Spookdraai at Agulhas and the Radar Base (By SJ du Toit)
ImageProf C Lohann has written about Spookdraai (a ghostly spot on the road). Apparently visitors to the Agulhas Guest House, just above Spookdraai, refused to stay in a certain room. They were frightened by a woman in old-fashioned dress who entered the room. No one really knows the origin of the appearances of this ghost.  There are many opinions. The char of Lettie Myburgh, a L’Agulhas resident, told of a gruesome car accident. The head of one passenger was severed in the crash and it rolled over the road. Some people maintain that the road is haunted.
Lettie is a stalwart in the L’Agulhas community. She played a special role in planting endemic vegetation at the lighthouse grounds. Her enthusiasm and knowledge of many plant species growing in the area, was a great help.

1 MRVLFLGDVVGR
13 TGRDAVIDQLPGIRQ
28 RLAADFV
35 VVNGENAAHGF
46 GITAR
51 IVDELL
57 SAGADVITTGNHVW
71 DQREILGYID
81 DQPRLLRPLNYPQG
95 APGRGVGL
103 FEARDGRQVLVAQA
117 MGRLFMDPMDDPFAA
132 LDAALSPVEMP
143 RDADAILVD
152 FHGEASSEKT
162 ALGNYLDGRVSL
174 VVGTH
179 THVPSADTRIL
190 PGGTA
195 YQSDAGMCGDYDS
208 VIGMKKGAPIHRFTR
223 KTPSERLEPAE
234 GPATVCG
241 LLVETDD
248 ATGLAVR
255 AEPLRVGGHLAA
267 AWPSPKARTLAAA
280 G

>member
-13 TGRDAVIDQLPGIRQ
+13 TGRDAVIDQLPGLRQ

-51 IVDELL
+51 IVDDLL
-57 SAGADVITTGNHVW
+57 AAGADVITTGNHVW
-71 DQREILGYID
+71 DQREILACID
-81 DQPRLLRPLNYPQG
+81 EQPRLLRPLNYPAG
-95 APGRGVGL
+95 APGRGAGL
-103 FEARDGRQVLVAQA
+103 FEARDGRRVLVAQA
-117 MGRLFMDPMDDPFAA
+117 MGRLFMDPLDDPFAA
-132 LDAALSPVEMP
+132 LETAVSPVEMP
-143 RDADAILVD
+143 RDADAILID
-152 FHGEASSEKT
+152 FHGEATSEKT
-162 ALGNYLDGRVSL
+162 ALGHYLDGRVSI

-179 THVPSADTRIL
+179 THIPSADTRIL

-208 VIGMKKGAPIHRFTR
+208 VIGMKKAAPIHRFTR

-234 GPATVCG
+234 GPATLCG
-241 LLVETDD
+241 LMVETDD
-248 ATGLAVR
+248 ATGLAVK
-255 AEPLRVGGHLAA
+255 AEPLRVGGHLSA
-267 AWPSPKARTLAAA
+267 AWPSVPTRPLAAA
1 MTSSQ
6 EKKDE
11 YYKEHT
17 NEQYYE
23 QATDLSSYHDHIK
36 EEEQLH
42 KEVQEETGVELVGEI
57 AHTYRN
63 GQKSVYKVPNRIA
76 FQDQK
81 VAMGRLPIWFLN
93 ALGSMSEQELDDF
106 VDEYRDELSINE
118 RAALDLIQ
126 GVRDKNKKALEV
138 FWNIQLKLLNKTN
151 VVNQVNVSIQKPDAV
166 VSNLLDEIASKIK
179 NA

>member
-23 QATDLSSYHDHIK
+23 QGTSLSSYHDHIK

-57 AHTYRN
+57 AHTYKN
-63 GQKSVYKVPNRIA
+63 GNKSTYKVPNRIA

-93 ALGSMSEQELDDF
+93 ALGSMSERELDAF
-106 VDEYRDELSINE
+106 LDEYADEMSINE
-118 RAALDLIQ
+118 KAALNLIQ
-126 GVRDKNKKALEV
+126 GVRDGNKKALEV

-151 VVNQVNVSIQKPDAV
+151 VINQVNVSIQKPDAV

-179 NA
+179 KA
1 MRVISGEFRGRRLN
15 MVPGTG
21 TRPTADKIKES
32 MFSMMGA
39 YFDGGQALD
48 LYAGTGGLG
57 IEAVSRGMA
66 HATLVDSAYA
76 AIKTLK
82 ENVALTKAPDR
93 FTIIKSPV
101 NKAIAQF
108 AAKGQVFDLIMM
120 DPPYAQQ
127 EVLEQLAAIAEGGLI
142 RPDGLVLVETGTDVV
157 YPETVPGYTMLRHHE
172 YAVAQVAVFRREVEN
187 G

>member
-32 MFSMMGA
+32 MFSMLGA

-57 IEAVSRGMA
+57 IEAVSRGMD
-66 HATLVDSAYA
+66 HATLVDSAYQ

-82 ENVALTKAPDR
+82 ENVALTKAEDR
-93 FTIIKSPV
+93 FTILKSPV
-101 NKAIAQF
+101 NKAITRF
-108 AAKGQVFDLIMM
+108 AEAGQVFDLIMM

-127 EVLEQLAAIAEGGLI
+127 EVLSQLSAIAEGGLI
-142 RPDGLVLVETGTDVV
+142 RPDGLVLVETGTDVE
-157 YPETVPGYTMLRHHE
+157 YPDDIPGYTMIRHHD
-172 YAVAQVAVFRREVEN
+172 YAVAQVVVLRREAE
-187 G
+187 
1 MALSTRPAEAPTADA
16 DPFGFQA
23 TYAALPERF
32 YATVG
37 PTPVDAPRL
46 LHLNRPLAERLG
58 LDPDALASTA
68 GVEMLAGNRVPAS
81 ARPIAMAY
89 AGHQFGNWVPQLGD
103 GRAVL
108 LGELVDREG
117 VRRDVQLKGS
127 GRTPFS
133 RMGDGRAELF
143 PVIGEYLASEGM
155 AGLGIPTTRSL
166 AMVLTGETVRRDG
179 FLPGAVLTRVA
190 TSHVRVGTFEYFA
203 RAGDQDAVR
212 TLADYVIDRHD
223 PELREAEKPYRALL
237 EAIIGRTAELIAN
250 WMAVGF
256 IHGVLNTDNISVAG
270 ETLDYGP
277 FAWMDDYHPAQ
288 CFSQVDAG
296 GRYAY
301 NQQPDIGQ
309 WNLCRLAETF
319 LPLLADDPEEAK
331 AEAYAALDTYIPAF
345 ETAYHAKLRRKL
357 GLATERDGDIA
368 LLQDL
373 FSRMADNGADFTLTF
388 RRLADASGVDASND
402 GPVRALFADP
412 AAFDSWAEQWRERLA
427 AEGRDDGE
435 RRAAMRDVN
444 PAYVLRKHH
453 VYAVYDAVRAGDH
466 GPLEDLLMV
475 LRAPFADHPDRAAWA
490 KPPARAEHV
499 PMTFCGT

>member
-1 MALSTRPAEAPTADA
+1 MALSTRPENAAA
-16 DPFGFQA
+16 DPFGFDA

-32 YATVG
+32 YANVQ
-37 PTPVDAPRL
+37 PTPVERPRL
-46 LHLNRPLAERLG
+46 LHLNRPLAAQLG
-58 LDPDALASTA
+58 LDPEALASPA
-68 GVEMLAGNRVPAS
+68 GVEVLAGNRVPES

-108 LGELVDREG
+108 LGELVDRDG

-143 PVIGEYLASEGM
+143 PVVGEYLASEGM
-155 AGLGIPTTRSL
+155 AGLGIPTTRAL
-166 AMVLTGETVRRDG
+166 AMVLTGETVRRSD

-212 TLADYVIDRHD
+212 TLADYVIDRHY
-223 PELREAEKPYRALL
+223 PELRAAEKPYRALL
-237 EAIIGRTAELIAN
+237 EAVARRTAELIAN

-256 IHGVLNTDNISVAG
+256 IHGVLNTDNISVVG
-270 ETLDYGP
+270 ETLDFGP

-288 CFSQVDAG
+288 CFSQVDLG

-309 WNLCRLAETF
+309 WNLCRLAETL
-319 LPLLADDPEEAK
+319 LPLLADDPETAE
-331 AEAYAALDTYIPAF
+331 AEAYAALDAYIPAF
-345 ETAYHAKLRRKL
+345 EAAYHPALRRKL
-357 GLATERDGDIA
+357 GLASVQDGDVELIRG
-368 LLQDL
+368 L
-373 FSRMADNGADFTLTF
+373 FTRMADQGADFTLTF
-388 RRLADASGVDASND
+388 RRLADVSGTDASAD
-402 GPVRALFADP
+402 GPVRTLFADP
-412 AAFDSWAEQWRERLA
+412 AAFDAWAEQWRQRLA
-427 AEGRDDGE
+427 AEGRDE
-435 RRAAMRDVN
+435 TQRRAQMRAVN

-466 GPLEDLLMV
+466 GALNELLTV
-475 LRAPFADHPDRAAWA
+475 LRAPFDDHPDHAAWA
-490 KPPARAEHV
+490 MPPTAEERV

During World War II a radar screen was installed on the L’Agulhas mountain with seamen living in a camp. After the war the camp was sold on auction. Lettie’s father-in-law and five other farmers bought it and divided it into holiday apartments, after refurbishing.
Once, three skeletons were dug out of an open plot. Some people thought that they belonged to those soldiers. This could hardly be so as none of the soldiers was buried there.
L’Agulhas is on the southernmost point of the African continent and at the time there was lots of submarine activity around the coast, therefore the radar screen was necessary. Both men and women were on the camp staff. They had no electricity, and water was brought down from the mountain. The L’Agulhas Hotel held regular dances. The girls at Mount Pleasant Camp were in great demand for the dances.